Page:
Jessica Prokop

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August 12, 2014
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Oregon Supreme Court: Douglas County deputy was right to quickly rescue horse

The Oregon Supreme Court has ruled a Douglas County sheriff’s deputy was justified in August 2010 when he went on private property without a warrant and rescued Grace, a starving horse whose recovery was followed by thousands on Facebook.

The unanimous decision affirmed rulings by the Court of Appeals and Douglas County Circuit Court that Animal Control Deputy Lee Bartholomew acted lawfully when he took the horse to a veterinarian for treatment.

Bartholomew reported that he thought he was on firm legal grounds because he believed the horse was in imminent danger.

Grace gained attention worldwide through a Facebook page set up after her rescue. She had more than 6,000 fans when she died in July 2011 at the age of 28 from the lingering effects of starvation.

Teresa Ann Dicke, 53, and Linda Diane Fessenden, 52, shared ownership of Grace during the abuse.

Dicke was found guilty by a Douglas County jury of first-degree animal neglect and first-degree animal abuse, and sentenced to eight months in jail. Fessenden was found guilty of second-degree animal neglect and sentenced to 90 days in jail. Both were barred from owning domestic animals for five years.

The women argued Bartholomew violated the Oregon Constitution and Fourth Amendment of the U.S. Constitution when he seized their property without a warrant and that he couldn’t prove the horse was in imminent danger.

They moved to have the evidence suppressed, but it was denied by Circuit Judge George Ambrosini.

The appeals court concluded Bartholomew had grounds under the emergency aid exception, which allows an officer to enter property without a warrant to end suffering or prevent harm to someone. The court concluded the protection extended to a horse.

Fessenden and Dicke appealed again, arguing Grace was property and that the exception shouldn’t apply to property.

The Supreme Court agreed the horse was property, but found that the exception applies in “circumstances that require swift action to prevent harm to persons or property.”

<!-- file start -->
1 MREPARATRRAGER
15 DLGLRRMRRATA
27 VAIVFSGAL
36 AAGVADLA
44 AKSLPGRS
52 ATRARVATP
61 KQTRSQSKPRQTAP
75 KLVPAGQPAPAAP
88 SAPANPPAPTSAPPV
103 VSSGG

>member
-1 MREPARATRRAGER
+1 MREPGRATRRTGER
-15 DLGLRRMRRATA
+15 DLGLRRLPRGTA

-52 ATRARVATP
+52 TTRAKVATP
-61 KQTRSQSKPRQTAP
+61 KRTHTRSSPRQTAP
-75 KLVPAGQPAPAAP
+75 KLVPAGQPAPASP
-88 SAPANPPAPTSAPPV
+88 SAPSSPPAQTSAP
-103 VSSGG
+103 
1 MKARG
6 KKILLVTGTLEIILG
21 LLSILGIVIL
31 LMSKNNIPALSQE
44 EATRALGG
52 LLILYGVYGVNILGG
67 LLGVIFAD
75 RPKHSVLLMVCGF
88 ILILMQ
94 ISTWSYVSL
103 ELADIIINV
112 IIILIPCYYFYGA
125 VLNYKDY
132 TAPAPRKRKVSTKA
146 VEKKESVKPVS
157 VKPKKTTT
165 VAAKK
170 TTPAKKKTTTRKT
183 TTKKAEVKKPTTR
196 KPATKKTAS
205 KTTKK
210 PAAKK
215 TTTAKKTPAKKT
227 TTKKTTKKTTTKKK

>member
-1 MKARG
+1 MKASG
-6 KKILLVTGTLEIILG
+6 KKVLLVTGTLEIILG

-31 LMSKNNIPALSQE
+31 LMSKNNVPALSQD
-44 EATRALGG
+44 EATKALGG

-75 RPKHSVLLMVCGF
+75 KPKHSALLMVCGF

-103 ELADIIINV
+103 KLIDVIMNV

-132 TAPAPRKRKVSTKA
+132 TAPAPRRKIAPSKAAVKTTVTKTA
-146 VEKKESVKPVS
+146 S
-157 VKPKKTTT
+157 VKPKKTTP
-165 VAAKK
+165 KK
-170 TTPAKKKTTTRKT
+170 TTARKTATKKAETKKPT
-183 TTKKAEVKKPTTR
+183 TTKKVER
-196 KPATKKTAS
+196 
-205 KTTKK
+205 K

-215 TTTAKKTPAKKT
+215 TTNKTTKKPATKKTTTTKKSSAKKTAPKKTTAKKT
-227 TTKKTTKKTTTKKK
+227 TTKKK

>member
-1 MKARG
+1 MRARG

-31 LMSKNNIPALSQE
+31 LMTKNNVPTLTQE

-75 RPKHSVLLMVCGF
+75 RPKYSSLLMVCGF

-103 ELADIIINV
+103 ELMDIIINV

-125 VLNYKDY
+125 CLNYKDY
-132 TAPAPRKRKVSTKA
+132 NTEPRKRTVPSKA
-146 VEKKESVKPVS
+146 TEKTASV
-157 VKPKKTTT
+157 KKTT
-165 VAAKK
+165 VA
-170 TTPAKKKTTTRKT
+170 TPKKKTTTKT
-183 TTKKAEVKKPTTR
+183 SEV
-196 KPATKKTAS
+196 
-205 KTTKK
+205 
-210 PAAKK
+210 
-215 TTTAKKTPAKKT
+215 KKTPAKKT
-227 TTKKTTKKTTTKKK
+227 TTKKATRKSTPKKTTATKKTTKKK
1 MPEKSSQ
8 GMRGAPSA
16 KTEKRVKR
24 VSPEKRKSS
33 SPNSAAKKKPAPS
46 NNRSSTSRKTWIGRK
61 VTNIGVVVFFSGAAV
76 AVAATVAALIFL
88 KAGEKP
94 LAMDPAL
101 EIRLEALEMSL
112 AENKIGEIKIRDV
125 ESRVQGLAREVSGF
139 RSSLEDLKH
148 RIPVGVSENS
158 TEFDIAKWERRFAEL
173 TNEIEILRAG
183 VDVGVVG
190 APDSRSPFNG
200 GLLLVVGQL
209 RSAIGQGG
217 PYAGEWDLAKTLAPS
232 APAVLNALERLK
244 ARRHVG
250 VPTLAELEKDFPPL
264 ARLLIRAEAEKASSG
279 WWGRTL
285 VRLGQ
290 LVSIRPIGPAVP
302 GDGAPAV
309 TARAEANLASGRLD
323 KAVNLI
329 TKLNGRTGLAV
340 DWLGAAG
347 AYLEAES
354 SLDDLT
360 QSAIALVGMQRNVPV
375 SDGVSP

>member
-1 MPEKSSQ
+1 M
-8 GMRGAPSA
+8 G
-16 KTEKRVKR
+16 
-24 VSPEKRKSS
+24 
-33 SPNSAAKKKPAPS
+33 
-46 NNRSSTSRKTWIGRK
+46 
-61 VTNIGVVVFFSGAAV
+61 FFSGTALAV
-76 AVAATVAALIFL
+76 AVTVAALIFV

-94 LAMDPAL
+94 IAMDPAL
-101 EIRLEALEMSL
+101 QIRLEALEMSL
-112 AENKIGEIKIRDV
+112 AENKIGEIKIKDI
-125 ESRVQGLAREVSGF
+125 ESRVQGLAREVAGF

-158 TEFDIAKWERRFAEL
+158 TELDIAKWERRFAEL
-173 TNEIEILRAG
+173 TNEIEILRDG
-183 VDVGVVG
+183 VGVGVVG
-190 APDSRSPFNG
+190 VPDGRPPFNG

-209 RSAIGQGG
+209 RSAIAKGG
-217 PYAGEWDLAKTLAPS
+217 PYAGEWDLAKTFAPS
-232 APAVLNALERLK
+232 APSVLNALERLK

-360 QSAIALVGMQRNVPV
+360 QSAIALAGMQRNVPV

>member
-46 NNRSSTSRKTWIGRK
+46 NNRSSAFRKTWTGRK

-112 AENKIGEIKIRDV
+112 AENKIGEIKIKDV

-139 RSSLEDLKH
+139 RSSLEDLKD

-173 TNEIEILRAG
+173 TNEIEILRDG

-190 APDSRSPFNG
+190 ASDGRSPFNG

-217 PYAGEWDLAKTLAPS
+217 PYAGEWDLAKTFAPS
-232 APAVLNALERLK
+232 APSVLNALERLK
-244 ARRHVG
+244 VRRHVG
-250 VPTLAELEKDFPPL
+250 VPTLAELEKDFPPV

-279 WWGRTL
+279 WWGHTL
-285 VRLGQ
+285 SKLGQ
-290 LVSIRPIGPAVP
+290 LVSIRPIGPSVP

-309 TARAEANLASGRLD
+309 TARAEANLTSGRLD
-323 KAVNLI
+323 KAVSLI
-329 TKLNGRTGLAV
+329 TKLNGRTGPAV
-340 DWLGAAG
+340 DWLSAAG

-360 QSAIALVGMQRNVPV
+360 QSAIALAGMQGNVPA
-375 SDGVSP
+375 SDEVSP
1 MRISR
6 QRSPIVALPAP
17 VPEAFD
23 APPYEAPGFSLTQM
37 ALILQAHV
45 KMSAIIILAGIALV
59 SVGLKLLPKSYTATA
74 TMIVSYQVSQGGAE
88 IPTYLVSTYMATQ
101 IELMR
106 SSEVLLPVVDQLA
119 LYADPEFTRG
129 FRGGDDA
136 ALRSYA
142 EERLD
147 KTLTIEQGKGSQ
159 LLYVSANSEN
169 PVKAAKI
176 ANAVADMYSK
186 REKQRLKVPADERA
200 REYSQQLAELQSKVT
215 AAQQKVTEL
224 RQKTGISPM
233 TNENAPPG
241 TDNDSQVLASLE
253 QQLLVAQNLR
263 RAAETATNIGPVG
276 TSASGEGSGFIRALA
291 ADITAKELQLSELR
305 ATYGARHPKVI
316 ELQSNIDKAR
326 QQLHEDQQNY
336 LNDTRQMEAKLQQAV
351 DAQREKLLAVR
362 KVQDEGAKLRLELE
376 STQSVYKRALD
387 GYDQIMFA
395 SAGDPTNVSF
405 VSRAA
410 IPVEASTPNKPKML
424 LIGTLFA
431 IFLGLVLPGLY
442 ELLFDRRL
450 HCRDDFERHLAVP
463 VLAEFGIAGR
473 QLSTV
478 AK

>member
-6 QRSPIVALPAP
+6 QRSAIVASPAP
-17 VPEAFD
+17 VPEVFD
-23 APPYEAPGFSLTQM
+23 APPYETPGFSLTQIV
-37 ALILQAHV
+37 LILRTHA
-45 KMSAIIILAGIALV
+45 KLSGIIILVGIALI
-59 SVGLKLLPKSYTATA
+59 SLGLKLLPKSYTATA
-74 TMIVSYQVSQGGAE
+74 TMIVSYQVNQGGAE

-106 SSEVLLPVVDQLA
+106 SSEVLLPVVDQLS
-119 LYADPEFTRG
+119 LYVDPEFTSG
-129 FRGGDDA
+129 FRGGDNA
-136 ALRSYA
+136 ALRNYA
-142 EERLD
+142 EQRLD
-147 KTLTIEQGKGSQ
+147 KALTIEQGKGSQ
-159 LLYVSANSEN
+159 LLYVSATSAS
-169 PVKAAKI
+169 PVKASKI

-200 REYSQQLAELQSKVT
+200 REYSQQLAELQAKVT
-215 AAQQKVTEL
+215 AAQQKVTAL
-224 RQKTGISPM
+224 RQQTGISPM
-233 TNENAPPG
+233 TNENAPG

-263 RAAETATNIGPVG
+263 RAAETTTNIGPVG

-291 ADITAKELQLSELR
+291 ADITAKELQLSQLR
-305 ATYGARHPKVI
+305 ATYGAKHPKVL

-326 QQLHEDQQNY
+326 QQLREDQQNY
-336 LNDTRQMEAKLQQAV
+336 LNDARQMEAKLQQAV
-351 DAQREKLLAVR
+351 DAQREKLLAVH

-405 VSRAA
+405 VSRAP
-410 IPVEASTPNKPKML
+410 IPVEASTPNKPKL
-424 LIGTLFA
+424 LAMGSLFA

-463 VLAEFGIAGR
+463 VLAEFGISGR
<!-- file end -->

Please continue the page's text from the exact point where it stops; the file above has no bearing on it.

Fessenden’s attorney, Deputy Public Defender Elizabeth Daily, said in a written statement that her client was disappointed in the court’s ruling.

She said Fessenden is “concerned the court’s opinion does not establish a narrow and workable rule that properly balances” the society’s interest in animal welfare and a person’s constitutional right to privacy.

“The ruling excuses police from obtaining a warrant in (a) broad array of situations involving any animal protected under the animal welfare laws, which includes all mammals, bird, reptiles, amphibians, and fish,” the statement reads. “Using modern technology, officers in the field should be able to seek a judge’s approval quickly and efficiently before entering private property to assist an animal.”

Efforts to reach Dicke’s Portland attorney, Rankin Johnson IV, were unsuccessful.

Dicke owned property in the 3500 block of Willis Creek Road outside Dillard, where Grace, then known as Molly, was kept.

Fessenden, a close friend of Dicke’s, lived in a trailer on the property. She cared for the horse for about a year, tending to her special dietary needs. Fessenden left the property in early 2010 and stopped caring for Grace.

Grace was an older horse and couldn’t eat or digest hay, like other horses. She needed pellets soaked in mush twice a day.

Neighbors called the sheriff’s office to report the horse appeared to be starving.

Bartholomew was dispatched to investigate and found the horse in a pasture in plain view from a driveway shared by Dicke and her neighbors.

He reported that the horse’s backbone protruded and her ribs were visible. She had no visible fat in her shoulders, and she was swaying a little bit, which Bartholomew said he recognized as signs of emaciation.

Grace was also straining to urinate, a sign of kidney failure.

“(The horse) was literally the thinnest horse I’ve seen that was still on its feet,” Bartholomew testified.

He also said he was “afraid it was going to fall over and not be able to get back up.”

Bartholomew said he thought it would take between four to eight hours to obtain a warrant to go onto Dicke’s property and that the horse might fall or die within that time.

A veterinarian determined the horse was starved for about six months before it was rescued.

Darla Clark, founder and director of Strawberry Mountain Mustangs, nursed the horse back to health. Grace was euthanized about a year later due to health problems that an autopsy found were related to having been malnourished.

• Reporter Jessica Prokop can be reached at 541-957-4209 and

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The News-Review Updated Aug 12, 2014 12:46PM Published Sep 2, 2014 10:31AM Copyright 2014 The News-Review. All rights reserved. This material may not be published, broadcast, rewritten or redistributed.